Scientists Decode Genome of Parasite
that Causes Relapsing Malaria
Advance May Speed Development of Malaria Drugs and Vaccines
Scientists have deciphered the complete genetic sequence of the
parasite Plasmodium vivax, the leading cause of relapsing
malaria, and compared it with the genomes of other species of malaria
parasites. The findings shed light on distinctive genetic features
of P. vivax, and may lead to new tools to prevent and
treat P. vivax malaria. Results of the study, funded by
the National Institute of Allergy and Infectious Diseases (NIAID),
part of the National Institutes of Health (NIH), appear in the
Oct. 9 issue of Nature.
More than 2.6 billion people are at risk of developing vivax malaria,
with a heavy concentration of cases in Asia and Latin America.
Although infection is rarely fatal, it causes severe clinical symptoms
that include repeated episodes of high fever followed by headache,
chills and profuse sweating, often accompanied by vomiting, diarrhea
and enlargement of the spleen. Patients treated for the primary
blood stage infection but not specifically for dormant disease
in the liver are at substantial risk of relapse.
According to coauthors at The Institute for Genomic Research/J.
Craig Venter Institute in Rockville, Md., and their colleagues,
the P. vivax gene sequence will drive research in three
key areas: study of the genetic diversity of P. vivax,
the problem of drug resistance and the phenomenon of P. vivax relapse.
"Plasmodium vivax relapse presents serious challenges
to scientists and doctors alike," says NIAID Director Anthony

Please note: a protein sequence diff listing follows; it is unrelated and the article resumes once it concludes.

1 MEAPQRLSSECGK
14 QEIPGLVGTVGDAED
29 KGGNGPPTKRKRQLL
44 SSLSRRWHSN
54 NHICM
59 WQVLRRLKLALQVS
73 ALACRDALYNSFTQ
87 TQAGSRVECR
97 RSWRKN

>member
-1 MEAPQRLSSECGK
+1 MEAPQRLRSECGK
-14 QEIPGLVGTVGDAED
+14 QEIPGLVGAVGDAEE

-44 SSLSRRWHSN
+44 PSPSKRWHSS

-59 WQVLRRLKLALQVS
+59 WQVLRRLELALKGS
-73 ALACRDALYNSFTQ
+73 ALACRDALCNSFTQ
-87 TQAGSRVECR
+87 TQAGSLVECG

S. Fauci, M.D. "Completion of the P. vivax genome
promises to provide new insights into the biology of vivax malaria
and new leads for therapies and vaccines."
One obstacle for researchers has been that P. vivax cannot
be grown in the laboratory, making it a relatively neglected area
of study. "With the publication of the first genome sequence,
we hope to reverse this trend and provide a resource for scientists
to pursue studies on this important parasite," says lead investigator
Jane M. Carlton, Ph.D., of the NYU Langone Medical Center.
Four species of Plasmodium parasite commonly cause malaria
in humans: P. falciparum, P. malariae, P.
ovale and P. vivax. Although P. vivax resembles
the other three species of human malaria parasites, it has novel
gene families that encode for potential alternative pathways into
red blood cells not recognized previously, according to study authors.
Importantly, Dr. Carlton’s team identified some P. vivax genes
with similarities to genes in other organisms, such as yeast, that
are responsible for dormancy. These genes may allow scientists
to study the mechanisms of the dormant liver stage P. vivax — and
perhaps find ways to disrupt it.
Research resources generated by this work are available for use
by the malaria research community and are deposited in the NIAID
funded Malaria Research and Reference Reagent Resource Center (MR4) http://www.mr4.org and
the Pathogen Functional Genomics Resource Center (PFGRC) http://pfgrc.jcvi.org/index.php/microarray/array_description/plasmodium_vivax/version1.html.
The NIH National Institute of General Medical Sciences also provided
funding for this study.
NIAID conducts and supports research — at NIH, throughout
the United States, and worldwide — to study the causes of
infectious and immune-mediated diseases, and to develop better
means of preventing, diagnosing and treating these illnesses. News
releases, fact sheets and other NIAID-related materials are available
on the NIAID Web site at http://www.niaid.nih.gov.
News releases, fact sheets and other NIAID-related materials
are available on the NIAID Web site at http://www.niaid.nih.gov.
The National Institutes of Health (NIH) — The Nation's
Medical Research Agency — includes 27 Institutes and
Centers and is a component of the U.S. Department of Health and
Human Services. It is the primary federal agency for conducting
and supporting basic, clinical and translational medical research,
and it investigates the causes, treatments, and cures for both
common and rare diseases. For more information about NIH and
its programs, visit www.nih.gov.
JM Carlton et al. Comparative genomics of the neglected
human malaria parasite Plasmodium vivax. Nature DOI:10.1038/nature